“Take a census of the whole Israelite community by the clans of its ancestral houses, listing the names, every male, head by head” Numbers 1:2


Each of the five books of the Torah is known by one of its first words — Bereshit, Shemot etc — as well as by a second name given to it by the Sages. The rabbinic name for Sefer Bemidbar is essentially the same as its English name, “Numbers”. The rabbis called it Sefer Hapikudim, the Book of Counting, as it begins with a census of the Jewish people.

The verse states (Numbers 1:2) “Take (se’uh) the sum of all the congregation of the children of Israel.” There are several censuses taken in the Torah for different purposes: to count the number of able-bodied men for war, to identify the amount of individual monetary contributions to the Temple, or to display God’s affection for His people after a time of punishment.

According to Rashi, these countings are an expression of love, much as people count and keep track of anything dear to them, whether wealth, family members, or their collectibles.

Rabbenu Bechaye (1255 -1340, Spain) explains that the Hebrew word used in this instance for “counting” is se’uh, which literally means to lift up. In other words, the objective of this counting was to excite the people and to lift them up as they looked forward to moving on to the Land of Israel.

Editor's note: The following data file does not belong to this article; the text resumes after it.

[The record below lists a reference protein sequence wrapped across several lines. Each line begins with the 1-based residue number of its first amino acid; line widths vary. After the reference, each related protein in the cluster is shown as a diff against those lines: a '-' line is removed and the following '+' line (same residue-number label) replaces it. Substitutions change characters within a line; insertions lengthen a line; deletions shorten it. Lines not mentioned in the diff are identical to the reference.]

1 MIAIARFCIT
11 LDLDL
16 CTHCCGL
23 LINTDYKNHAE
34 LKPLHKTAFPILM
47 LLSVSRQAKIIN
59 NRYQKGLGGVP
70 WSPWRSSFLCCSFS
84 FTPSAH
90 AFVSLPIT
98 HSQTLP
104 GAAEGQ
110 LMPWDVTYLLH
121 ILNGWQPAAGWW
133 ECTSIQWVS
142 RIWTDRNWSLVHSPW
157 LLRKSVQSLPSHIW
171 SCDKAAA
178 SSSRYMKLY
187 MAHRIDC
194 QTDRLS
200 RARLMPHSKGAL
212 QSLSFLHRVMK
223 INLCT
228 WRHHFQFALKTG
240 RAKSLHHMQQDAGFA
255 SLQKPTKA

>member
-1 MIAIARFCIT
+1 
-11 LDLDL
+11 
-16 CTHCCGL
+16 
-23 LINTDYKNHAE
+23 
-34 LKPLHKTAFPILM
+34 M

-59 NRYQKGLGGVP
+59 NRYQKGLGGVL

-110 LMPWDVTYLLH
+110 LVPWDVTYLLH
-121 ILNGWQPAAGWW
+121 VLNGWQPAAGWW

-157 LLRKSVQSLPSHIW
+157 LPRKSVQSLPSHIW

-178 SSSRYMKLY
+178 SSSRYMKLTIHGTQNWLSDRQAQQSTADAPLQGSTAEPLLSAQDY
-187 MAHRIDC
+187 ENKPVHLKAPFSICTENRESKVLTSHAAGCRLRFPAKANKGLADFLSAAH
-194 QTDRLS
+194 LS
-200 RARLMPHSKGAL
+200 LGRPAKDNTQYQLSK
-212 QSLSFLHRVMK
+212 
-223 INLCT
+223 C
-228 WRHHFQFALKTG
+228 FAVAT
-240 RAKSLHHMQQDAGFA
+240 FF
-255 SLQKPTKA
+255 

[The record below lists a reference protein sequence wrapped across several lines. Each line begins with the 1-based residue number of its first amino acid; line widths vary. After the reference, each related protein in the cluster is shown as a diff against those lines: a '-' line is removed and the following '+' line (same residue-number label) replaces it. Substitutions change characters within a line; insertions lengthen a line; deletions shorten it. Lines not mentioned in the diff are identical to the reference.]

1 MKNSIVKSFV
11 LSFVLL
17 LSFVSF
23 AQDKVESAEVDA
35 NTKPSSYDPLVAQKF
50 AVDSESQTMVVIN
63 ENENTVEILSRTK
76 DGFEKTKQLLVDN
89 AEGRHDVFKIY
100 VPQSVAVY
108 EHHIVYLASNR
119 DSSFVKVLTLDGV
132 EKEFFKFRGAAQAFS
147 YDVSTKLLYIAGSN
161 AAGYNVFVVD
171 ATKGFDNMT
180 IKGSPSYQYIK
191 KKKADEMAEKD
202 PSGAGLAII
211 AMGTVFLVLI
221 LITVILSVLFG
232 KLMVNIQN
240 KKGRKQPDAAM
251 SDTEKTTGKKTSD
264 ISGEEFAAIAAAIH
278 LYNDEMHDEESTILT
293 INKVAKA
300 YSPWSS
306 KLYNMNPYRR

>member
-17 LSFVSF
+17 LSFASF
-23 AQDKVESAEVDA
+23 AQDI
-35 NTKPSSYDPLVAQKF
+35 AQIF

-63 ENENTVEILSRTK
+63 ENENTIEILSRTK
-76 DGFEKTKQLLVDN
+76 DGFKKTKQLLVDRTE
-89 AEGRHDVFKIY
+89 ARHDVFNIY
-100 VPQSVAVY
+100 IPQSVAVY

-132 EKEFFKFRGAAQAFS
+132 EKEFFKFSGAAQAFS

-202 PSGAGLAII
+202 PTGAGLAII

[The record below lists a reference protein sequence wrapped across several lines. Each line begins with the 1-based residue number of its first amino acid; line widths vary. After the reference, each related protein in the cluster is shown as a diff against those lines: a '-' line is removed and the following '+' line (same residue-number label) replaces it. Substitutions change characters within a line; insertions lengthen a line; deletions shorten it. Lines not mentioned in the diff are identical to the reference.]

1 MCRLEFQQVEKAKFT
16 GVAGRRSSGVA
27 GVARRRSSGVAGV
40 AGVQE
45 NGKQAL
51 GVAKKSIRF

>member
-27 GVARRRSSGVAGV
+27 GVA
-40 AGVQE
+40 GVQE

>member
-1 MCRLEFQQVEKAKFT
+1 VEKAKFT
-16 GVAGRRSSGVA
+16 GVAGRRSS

Similarly, we are about to celebrate Shavuot, which comes at the end of a 49-day count. Instead of counting down, we count up — in essence mimicking the ascent to Mount Sinai and its spiritual elevation. Once again, we are saying to continue to look upwards and forward.

During these days of lockdown, when we can’t be counted “together”, we struggle to find purpose with the strength which comes from working with others towards a common goal. This is something we miss by not being able to gather and pray together in our synagogues.

Instead, we must all be counting, or keeping track of, ourselves. Only we can ensure that we are still using this time to strengthen our Jewish identities through our own efforts or with the aid of the myriad of incredible prayer and educational opportunities now available to each of us online. This way, when we are able to return, our numbers will be stronger than ever.


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